Kylie Chiesa has accepted her first teaching position as a primary autism teacher at Washington Elementary School in the Kennewick School District. “Far too often, children with special needs are told what they can’t do,” she said. “Instead of focusing on everything these children can do. I repeatedly hear them described by their limitations. It is my goal to discover what those children with special needs can do well and assist them in reaching their full potential. There is no greater joy than seeing a student meet a milestone that they have been working so hard to achieve.”
Demi Galindo, a master’s student at Washington State University Tri-Cities, recently received a call that would change the course of her life. She had been accepted to medical school. Better yet, she had received a tuition waiver for her four years of medical education, with the exception of two semesters during her third and fourth years – an acceptance package that is incredibly rare.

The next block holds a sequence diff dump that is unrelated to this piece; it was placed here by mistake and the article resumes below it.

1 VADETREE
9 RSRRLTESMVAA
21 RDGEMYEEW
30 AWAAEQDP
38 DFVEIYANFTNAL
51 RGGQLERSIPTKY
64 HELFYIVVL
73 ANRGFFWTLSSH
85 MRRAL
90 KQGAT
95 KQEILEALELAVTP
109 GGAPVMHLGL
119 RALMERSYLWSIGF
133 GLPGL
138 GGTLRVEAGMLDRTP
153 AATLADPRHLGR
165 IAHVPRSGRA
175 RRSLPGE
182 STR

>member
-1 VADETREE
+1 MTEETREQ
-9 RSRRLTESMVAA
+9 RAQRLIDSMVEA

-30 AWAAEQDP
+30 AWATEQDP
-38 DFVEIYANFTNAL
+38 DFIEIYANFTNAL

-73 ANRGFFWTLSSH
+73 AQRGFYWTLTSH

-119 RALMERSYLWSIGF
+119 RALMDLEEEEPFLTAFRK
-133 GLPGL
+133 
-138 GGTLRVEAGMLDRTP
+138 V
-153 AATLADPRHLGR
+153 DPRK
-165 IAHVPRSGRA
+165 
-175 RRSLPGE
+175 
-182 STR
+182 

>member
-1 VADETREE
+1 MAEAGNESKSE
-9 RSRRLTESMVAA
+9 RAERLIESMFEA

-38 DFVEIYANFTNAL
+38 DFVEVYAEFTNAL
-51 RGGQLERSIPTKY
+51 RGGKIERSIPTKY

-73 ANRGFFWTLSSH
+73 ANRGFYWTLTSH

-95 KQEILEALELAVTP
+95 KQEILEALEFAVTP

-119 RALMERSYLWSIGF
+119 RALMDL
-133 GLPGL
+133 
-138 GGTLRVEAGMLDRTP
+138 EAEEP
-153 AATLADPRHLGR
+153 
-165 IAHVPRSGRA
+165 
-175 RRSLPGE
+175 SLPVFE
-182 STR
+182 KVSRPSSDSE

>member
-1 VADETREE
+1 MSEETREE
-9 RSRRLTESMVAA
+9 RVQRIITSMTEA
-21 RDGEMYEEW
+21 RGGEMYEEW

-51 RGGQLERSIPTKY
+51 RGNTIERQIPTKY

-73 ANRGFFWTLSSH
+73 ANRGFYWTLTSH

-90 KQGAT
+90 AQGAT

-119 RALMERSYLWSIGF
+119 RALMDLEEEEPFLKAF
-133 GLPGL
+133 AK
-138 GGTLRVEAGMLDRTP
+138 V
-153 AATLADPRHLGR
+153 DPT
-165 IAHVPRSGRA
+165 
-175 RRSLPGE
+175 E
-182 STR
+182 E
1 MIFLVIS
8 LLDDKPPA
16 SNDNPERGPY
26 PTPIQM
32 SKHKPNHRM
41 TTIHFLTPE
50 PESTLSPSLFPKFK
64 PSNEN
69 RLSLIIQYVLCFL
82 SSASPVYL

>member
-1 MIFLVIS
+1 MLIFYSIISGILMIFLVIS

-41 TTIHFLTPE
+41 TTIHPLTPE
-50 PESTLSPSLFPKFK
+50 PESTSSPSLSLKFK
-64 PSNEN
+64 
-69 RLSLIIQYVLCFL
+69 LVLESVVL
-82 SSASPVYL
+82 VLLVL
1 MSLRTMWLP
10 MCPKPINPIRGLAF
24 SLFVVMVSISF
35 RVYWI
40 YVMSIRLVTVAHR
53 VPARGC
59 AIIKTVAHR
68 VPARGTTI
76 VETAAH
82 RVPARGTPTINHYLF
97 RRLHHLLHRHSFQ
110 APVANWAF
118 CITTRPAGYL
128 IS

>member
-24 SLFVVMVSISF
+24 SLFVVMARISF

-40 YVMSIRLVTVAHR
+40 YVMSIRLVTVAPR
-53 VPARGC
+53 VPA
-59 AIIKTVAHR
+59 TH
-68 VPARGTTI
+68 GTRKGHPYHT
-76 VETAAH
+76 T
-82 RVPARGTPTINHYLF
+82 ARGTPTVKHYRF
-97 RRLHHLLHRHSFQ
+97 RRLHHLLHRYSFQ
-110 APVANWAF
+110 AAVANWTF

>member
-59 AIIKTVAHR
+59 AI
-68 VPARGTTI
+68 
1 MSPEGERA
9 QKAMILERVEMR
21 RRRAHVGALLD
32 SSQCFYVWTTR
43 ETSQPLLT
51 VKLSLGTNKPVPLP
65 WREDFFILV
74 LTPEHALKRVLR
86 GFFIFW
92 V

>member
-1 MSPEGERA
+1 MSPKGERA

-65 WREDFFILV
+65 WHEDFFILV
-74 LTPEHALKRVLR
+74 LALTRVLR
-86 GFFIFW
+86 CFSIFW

Sam Barnes may have another semester before graduating from Washington State University Tri-Cities, but he already achieved his dream of starting his own business. While he completed his college education, Barnes worked first as a marketer beginning in Nov. 2013 and then as an office manager for American Family Insurance.
Jamie Silva hadn’t considered a career in the medical profession until he saw directly how he could use research and patient interaction to better medical care for all citizens, regardless of demographic.
The recent nursing graduate of Washington State University Tri-Cities said it was through the research experiences he observed through both as a community college student, as well as in his undergraduate experience through WSU Tri-Cities, that opened his eyes to the possibilities of medicine.